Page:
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Why the Weak Win Wars: A Study of the Factors That Drive Strategy in Asymmetric Conflict - Analysis of U.S. Involvement in Afghanistan, Iraq War, Soviet Occupation of Afghanistan, Vietnam War

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This excellent report has been professionally converted for accurate flowing-text e-book format reproduction. This report builds on the research and ideas of the school of thought that believes strategy is the most important factor in predicting war outcomes. One shortcoming of that school is the inability to explain why strong actors would implement a strategy that does n This excellent report has been professionally converted for accurate flowing-text e-book format reproduction. This report builds on the research and ideas of the school of thought that believes strategy is the most important factor in predicting war outcomes. One shortcoming of that school is the inability to explain why strong actors would implement a strategy that does not provide the highest probability of victory. This project uses a game theoretic model to illustrate how a seemingly non-optimal strategy may be rational for initial phases of the conflict. However, this rationale does not apply beyond initial stages of conflict. To explain non-optimal strategy selection in prolonged conflicts, this project analyzes strategy drivers—factors that influence strategy selection and implementation. Probability of victory is only one of the factors found to influence strategy implementation. Other than probability of victory, this study finds that the institutional predisposition of a military is the most important because it is the most consistent and the most controllable by the military. With this conceptual basis, the project analyzes U.S. involvement in Afghanistan since 2001. It also takes a cursory look at U.S. operations in Iraq since 2003, the Soviet occupation of Afghanistan in the 1980s, and the U.S. involvement in Vietnam. The model and case studies illustrate a U.S. military institutional predisposition with an excessive disposition towards direct attack. As such, this thesis recommends taking action to provide the U.S. military with a more neutral institutional predisposition. CHAPTER I - INTRODUCTION * A. AVOIDANCE IS NOT AN OPTION * B. NEED FOR A THEORY * C. THESIS * CHAPTER II - REVIEW OF WAR OUTCOME EXPLANATIONS * CHAPTER III - A CLOSER LOOK AT ARREGUIN-TOFT * A. STRONG AND WEAK * B. DIRECT ATTACK * C. INDIRECT ATTACK * D. DIRECT DEFENSE * E. INDIRECT DEFENSE * F. SHORTCOMINGS * CHAPTER IV - GAME THEORETIC MODEL * A. ORDINAL VALUES FOR STRONG ACTORS * B. ORDINAL VALUES FOR WEAK ACTORS * C. THE RESULTING GAME * D. PREDICTIONS AND EXPECTATIONS FROM THE GAME * CHAPTER V - STRATEGY DRIVERS * A. DESCRIPTION OF FACTORS THAT DRIVE STRATEGY * B. RELATIVE SIGNIFICANCE OF STRATEGY FACTORS * CHAPTER VI - AFGHANISTAN CASE STUDY * A. STRATEGIC INTERACTION #1 * B. STRATEGIC INTERACTION #2 * C. ATTEMPTED STRATEGIC INTERACTION #3 * CHAPTER VII - OTHER CONFLICTS AT A GLANCE * A. OPERATION IRAQI FREEDOM * B. USSR IN AFGHANISTAN * C. U.S. INTERACTIONS IN VIETNAM * D. INSIGHTS FROM CASE STUDIES * CHAPTER VIII - DISCUSSION * CHAPTER IX - RECOMMENDATIONS * CHAPTER X - CONCLUSION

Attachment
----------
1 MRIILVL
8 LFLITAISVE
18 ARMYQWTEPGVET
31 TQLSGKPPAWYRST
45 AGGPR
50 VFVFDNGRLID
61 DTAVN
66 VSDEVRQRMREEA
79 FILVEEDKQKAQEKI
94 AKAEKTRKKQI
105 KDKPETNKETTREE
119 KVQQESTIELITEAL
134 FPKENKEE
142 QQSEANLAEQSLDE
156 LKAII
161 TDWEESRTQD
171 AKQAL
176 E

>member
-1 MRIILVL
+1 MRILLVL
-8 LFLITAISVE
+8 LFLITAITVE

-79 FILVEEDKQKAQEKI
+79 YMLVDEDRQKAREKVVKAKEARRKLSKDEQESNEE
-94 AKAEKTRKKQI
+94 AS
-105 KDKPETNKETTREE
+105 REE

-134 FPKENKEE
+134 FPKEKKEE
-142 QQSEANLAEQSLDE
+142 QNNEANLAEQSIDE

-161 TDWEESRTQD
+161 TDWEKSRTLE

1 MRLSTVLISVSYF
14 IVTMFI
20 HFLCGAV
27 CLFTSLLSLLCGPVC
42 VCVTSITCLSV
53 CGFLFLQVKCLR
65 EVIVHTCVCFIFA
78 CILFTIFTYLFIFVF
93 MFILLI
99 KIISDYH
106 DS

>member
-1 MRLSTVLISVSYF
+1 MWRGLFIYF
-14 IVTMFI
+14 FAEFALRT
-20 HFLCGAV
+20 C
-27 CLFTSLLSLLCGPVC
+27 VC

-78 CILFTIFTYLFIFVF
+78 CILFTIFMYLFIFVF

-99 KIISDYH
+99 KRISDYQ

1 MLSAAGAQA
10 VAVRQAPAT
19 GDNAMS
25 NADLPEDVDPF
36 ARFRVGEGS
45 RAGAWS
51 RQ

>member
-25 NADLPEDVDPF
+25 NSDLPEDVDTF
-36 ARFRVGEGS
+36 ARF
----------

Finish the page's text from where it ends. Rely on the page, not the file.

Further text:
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This excellent report has been professionally converted for accurate flowing-text e-book format reproduction. This report builds on the research and ideas of the school of thought that believes strategy is the most important factor in predicting war outcomes. One shortcoming of that school is the inability to explain why strong actors would implement a strategy that does n This excellent report has been professionally converted for accurate flowing-text e-book format reproduction. This report builds on the research and ideas of the school of thought that believes strategy is the most important factor in predicting war outcomes. One shortcoming of that school is the inability to explain why strong actors would implement a strategy that does not provide the highest probability of victory. This project uses a game theoretic model to illustrate how a seemingly non-optimal strategy may be rational for initial phases of the conflict. However, this rationale does not apply beyond initial stages of conflict. To explain non-optimal strategy selection in prolonged conflicts, this project analyzes strategy drivers—factors that influence strategy selection and implementation. Probability of victory is only one of the factors found to influence strategy implementation. Other than probability of victory, this study finds that the institutional predisposition of a military is the most important because it is the most consistent and the most controllable by the military. With this conceptual basis, the project analyzes U.S. involvement in Afghanistan since 2001. It also takes a cursory look at U.S. operations in Iraq since 2003, the Soviet occupation of Afghanistan in the 1980s, and the U.S. involvement in Vietnam. The model and case studies illustrate a U.S. military institutional predisposition with an excessive disposition towards direct attack. As such, this thesis recommends taking action to provide the U.S. military with a more neutral institutional predisposition. CHAPTER I - INTRODUCTION * A. AVOIDANCE IS NOT AN OPTION * B. NEED FOR A THEORY * C. THESIS * CHAPTER II - REVIEW OF WAR OUTCOME EXPLANATIONS * CHAPTER III - A CLOSER LOOK AT ARREGUIN-TOFT * A. STRONG AND WEAK * B. DIRECT ATTACK * C. INDIRECT ATTACK * D. DIRECT DEFENSE * E. INDIRECT DEFENSE * F. SHORTCOMINGS * CHAPTER IV - GAME THEORETIC MODEL * A. ORDINAL VALUES FOR STRONG ACTORS * B. ORDINAL VALUES FOR WEAK ACTORS * C. THE RESULTING GAME * D. PREDICTIONS AND EXPECTATIONS FROM THE GAME * CHAPTER V - STRATEGY DRIVERS * A. DESCRIPTION OF FACTORS THAT DRIVE STRATEGY * B. RELATIVE SIGNIFICANCE OF STRATEGY FACTORS * CHAPTER VI - AFGHANISTAN CASE STUDY * A. STRATEGIC INTERACTION #1 * B. STRATEGIC INTERACTION #2 * C. ATTEMPTED STRATEGIC INTERACTION #3 * CHAPTER VII - OTHER CONFLICTS AT A GLANCE * A. OPERATION IRAQI FREEDOM * B. USSR IN AFGHANISTAN * C. U.S. INTERACTIONS IN VIETNAM * D. INSIGHTS FROM CASE STUDIES * CHAPTER VIII - DISCUSSION * CHAPTER IX - RECOMMENDATIONS * CHAPTER X - CONCLUSION